Lin Pei-yin (Assistant Professor, School of Chinese, University of Hong Kong; HYI Visiting Scholar)
Chair/Discussant: David Wang (Edward C. Henderson Professor of Chinese Literature, Department of East Asian Languages and Civilizations, Harvard University)
Co-sponsored by the Fairbank Center for Chinese Studies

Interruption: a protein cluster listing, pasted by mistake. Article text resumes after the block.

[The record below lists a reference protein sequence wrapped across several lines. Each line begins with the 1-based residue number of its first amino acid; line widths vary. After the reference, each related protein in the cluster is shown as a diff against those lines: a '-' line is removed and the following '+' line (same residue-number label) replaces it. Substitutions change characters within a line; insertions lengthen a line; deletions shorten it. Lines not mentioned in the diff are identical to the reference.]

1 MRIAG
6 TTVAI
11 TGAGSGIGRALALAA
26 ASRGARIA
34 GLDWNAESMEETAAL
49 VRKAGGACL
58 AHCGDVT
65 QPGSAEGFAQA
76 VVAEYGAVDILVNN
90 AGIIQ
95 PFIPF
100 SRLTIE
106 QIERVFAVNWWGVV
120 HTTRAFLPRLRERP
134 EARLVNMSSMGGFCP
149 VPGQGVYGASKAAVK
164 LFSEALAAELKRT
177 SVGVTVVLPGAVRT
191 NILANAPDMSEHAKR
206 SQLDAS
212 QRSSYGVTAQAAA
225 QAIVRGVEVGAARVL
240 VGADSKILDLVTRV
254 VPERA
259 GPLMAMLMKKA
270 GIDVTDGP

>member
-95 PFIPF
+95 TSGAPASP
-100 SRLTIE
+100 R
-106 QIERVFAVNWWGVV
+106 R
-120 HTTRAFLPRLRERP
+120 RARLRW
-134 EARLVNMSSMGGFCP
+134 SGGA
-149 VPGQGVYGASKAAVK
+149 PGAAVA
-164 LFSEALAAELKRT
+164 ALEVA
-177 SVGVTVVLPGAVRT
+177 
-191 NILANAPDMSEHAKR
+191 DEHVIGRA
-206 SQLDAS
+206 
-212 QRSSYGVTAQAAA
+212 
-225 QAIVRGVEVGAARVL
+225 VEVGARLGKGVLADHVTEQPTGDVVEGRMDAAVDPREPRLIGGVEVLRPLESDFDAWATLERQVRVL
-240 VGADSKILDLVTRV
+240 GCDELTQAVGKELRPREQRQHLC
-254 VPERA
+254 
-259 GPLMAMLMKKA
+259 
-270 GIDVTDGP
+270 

This talk will examine the development of Chinese-language romance writing in Taiwan under Japan’s imperialization movement and the KMT’s anti-communist measures. It will analyze the gendered modernity in the works of Xu Kunquan and Wu Mansha, exploring how those authors’ construction of ideal women within the domestic sphere is transformed into their promotion of patriotic women under Japan’s wartime mobilization. It will then trace how the romance genre was continued by émigré writers such as Wang Lan and Guo Lianghui in the 1950s and 1960s through their epic romances and (banned) modernist attempts. Through contextual and textual analysis, this talk will posit that women functioned as a common encapsulation of writers’ visions of modernity and ethics. It will also argue that governmentality, be it Japan’s colonial enterprise or the KMT’s authoritarian rule, was a discursive practice to which authors responded with not only agency but also abundant creativity.